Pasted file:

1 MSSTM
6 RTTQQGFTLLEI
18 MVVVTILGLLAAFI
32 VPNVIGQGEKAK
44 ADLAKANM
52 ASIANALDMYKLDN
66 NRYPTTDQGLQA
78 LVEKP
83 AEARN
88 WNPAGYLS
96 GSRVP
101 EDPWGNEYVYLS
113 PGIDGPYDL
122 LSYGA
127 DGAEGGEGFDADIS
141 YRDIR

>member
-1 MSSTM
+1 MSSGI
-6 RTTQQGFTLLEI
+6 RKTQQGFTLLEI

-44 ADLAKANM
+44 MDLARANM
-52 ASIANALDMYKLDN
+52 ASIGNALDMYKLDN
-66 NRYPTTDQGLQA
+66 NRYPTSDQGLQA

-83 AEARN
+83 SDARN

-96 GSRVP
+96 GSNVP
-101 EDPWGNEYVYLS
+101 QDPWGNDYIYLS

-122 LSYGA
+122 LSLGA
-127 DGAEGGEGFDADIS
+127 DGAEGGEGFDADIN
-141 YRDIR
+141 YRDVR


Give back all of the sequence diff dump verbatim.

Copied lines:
1 MSSTM
6 RTTQQGFTLLEI
18 MVVVTILGLLAAFI
32 VPNVIGQGEKAK
44 ADLAKANM
52 ASIANALDMYKLDN
66 NRYPTTDQGLQA
78 LVEKP
83 AEARN
88 WNPAGYLS
96 GSRVP
101 EDPWGNEYVYLS
113 PGIDGPYDL
122 LSYGA
127 DGAEGGEGFDADIS
141 YRDIR

>member
-1 MSSTM
+1 MSSGI
-6 RTTQQGFTLLEI
+6 RKTQQGFTLLEI

-44 ADLAKANM
+44 MDLARANM
-52 ASIANALDMYKLDN
+52 ASIGNALDMYKLDN
-66 NRYPTTDQGLQA
+66 NRYPTSDQGLQA

-83 AEARN
+83 SDARN

-96 GSRVP
+96 GSNVP
-101 EDPWGNEYVYLS
+101 QDPWGNDYIYLS

-122 LSYGA
+122 LSLGA
-127 DGAEGGEGFDADIS
+127 DGAEGGEGFDADIN
-141 YRDIR
+141 YRDVR